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Cardiofaciocutaneous Syndrome

Cardiofaciocutaneous Syndrome Abstract To the Editor.— Since Navaratnam and Hodgson1 described the first patient in 1973, there have been 24 reported cases of the cardiofaciocutaneous (CFC) syndrome, a genetic disorder of unknown cause with characteristic facies, cardiac defects, mental retardation, and cutaneous abnormalities. The cause of this disorder is presently unknown, and, although a genetic defect has been suggested, its exact pattern of inheritance is unclear. We describe a young boy with CFC syndrome who, in addition to the typical multisystem features, demonstrated café au lait lesions, acanthosis nigricans, and a syringocystadenoma papilliferum. Report of a Case.— Our patient, an 8-year-old boy born to unrelated Italian parents, was admitted to The Johns Hopkins Hospital, Baltimore, Md, for evaluation of severe mental retardation and self-injurious behavior. He had the characteristic facies of the CFC syndrome, including bitemporal constriction, hypertelorism, epicanthal folds, severe ptosis, a flattened nasal bridge, and low-set and posteriorly rotated ears References 1. Navaratnam AED, Hodgson GA. Ulerythema ophryogenes with mental retardation . Proc R Soc Med. 1973;66:233-234. 2. McKusick VA. Mendelian Inheritance in Man . 8th ed. Baltimore, Md: The Johns Hopkins University Press; 1988. 3. Fryer A, Holt PJ, Hughes HE. The cardiofaciocutaneous (CFC) syndrome and Noonan syndrome: are they the same? Am J Med Genet. 1991;38: 548-551.Crossref 4. Reynolds JF, Neri G, Herrmann JP, et al. New multiple congenital anomalies/mental retardation syndrome with cardiofaciocutaneous involvement: the CFC syndrome . Am J Med Genet. 1986;25:413-427.Crossref 5. Pierard G, Soyeyr-Broux M, Estrada JA, et al. Cutaneous manifestations of the cardiofacio-cutaneous syndrome . J Am Acad Dermatol. 1990;22:920-922.Crossref http://www.deepdyve.com/assets/images/DeepDyve-Logo-lg.png Archives of Dermatology American Medical Association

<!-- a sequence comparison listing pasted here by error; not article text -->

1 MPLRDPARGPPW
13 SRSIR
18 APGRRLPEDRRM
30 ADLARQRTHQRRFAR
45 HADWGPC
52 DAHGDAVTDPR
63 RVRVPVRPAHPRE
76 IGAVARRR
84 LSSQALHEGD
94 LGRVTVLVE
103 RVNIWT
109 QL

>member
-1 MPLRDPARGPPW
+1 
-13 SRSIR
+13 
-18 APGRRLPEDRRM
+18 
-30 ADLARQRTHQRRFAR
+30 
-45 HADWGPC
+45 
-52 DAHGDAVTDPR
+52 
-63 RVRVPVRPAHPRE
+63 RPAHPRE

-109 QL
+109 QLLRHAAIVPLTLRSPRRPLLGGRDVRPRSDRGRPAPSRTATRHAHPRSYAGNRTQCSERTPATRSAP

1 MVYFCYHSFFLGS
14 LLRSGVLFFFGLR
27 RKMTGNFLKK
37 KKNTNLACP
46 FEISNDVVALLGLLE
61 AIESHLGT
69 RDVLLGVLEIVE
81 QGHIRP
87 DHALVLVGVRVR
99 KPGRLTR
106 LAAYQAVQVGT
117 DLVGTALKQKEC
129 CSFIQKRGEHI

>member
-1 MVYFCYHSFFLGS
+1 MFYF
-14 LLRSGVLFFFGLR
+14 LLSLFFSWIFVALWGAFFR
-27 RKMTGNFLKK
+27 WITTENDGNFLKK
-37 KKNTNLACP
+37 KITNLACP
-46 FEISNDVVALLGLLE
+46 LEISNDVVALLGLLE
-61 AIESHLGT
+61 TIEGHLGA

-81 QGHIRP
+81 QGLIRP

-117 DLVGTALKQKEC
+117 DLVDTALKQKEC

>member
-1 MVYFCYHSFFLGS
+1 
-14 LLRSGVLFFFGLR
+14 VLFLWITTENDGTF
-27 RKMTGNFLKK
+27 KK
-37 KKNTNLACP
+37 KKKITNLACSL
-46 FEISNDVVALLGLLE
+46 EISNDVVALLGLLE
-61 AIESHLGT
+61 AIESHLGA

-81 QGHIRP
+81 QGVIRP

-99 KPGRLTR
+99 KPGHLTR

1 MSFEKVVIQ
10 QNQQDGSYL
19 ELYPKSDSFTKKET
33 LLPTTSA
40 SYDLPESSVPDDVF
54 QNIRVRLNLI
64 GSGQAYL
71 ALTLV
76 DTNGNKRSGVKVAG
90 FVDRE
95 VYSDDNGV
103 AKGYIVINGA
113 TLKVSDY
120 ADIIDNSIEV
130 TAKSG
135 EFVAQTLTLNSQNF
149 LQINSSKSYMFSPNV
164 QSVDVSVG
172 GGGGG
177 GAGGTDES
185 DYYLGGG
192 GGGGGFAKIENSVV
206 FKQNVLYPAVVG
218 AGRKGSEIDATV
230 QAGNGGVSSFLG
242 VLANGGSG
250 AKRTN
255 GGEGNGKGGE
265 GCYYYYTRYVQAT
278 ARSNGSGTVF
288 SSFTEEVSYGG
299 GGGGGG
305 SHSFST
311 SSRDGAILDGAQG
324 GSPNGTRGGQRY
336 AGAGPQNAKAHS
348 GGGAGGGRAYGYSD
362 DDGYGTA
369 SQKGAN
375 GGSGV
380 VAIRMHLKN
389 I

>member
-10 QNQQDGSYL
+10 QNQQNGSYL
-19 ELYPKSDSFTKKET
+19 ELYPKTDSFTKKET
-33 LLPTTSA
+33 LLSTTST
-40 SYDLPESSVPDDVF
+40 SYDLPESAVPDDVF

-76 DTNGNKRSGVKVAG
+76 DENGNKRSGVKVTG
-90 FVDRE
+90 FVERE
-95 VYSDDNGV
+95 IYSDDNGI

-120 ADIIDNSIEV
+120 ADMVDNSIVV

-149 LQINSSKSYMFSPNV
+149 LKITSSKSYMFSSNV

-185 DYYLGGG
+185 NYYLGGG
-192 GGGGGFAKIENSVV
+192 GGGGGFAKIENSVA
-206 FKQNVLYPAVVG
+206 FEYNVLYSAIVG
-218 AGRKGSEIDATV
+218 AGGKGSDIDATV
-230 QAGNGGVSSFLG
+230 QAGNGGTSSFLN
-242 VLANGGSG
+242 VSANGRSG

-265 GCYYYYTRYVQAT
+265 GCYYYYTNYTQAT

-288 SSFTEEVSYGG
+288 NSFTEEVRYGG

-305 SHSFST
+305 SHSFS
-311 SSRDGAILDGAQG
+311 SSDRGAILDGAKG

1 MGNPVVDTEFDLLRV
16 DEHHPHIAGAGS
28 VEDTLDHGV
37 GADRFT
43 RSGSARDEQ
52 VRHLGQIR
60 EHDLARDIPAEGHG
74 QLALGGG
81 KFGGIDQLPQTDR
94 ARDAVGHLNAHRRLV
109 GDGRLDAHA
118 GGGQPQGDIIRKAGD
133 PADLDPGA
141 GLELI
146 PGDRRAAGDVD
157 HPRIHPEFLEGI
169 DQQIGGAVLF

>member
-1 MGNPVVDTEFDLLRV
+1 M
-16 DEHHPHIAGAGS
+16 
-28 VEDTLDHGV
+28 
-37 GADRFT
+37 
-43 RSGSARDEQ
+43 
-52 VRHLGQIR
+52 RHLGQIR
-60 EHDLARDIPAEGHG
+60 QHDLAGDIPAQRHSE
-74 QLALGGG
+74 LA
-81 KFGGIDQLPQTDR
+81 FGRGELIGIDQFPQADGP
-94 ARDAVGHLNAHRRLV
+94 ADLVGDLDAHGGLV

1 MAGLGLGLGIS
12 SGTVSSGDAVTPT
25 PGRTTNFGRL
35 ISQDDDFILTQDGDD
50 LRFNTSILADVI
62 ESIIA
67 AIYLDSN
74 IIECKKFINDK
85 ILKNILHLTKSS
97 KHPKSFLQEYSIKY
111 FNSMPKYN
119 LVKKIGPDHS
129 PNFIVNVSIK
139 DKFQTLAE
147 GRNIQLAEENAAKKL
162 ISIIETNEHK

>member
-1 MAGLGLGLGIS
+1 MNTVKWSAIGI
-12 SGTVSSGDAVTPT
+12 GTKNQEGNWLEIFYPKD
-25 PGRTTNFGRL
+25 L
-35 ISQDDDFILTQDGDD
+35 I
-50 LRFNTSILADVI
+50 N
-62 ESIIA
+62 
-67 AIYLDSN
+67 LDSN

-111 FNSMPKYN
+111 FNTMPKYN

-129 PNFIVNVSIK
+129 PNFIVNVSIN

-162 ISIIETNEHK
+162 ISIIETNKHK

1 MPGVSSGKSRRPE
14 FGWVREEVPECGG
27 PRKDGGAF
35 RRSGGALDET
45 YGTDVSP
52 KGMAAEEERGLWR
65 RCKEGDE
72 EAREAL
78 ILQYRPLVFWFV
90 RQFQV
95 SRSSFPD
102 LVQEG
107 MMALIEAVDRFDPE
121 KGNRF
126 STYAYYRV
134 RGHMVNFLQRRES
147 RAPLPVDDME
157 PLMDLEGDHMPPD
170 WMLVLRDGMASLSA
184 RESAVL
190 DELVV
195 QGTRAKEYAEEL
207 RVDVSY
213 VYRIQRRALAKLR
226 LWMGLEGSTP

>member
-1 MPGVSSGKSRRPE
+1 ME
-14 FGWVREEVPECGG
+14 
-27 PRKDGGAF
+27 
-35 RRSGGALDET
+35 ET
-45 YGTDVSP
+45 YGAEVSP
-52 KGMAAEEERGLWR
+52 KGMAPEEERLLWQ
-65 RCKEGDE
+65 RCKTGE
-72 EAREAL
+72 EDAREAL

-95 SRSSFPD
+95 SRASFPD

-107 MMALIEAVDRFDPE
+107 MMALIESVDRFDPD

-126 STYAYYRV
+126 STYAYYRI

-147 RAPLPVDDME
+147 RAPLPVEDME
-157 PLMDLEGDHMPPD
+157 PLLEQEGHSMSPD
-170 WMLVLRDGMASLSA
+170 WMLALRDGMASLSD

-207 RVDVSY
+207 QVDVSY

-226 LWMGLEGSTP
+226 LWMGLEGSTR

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Publisher
American Medical Association
Copyright
Copyright © 1993 American Medical Association. All Rights Reserved.
ISSN
0003-987X
eISSN
1538-3652
DOI
10.1001/archderm.1993.01680220058015
Publisher site
See Article on Publisher Site

Abstract

Abstract To the Editor.— Since Navaratnam and Hodgson1 described the first patient in 1973, there have been 24 reported cases of the cardiofaciocutaneous (CFC) syndrome, a genetic disorder of unknown cause with characteristic facies, cardiac defects, mental retardation, and cutaneous abnormalities. The cause of this disorder is presently unknown, and, although a genetic defect has been suggested, its exact pattern of inheritance is unclear. We describe a young boy with CFC syndrome who, in addition to the typical multisystem features, demonstrated café au lait lesions, acanthosis nigricans, and a syringocystadenoma papilliferum. Report of a Case.— Our patient, an 8-year-old boy born to unrelated Italian parents, was admitted to The Johns Hopkins Hospital, Baltimore, Md, for evaluation of severe mental retardation and self-injurious behavior. He had the characteristic facies of the CFC syndrome, including bitemporal constriction, hypertelorism, epicanthal folds, severe ptosis, a flattened nasal bridge, and low-set and posteriorly rotated ears References 1. Navaratnam AED, Hodgson GA. Ulerythema ophryogenes with mental retardation . Proc R Soc Med. 1973;66:233-234. 2. McKusick VA. Mendelian Inheritance in Man . 8th ed. Baltimore, Md: The Johns Hopkins University Press; 1988. 3. Fryer A, Holt PJ, Hughes HE. The cardiofaciocutaneous (CFC) syndrome and Noonan syndrome: are they the same? Am J Med Genet. 1991;38: 548-551.Crossref 4. Reynolds JF, Neri G, Herrmann JP, et al. New multiple congenital anomalies/mental retardation syndrome with cardiofaciocutaneous involvement: the CFC syndrome . Am J Med Genet. 1986;25:413-427.Crossref 5. Pierard G, Soyeyr-Broux M, Estrada JA, et al. Cutaneous manifestations of the cardiofacio-cutaneous syndrome . J Am Acad Dermatol. 1990;22:920-922.Crossref

Journal

Archives of DermatologyAmerican Medical Association

Published: Jan 1, 1993

References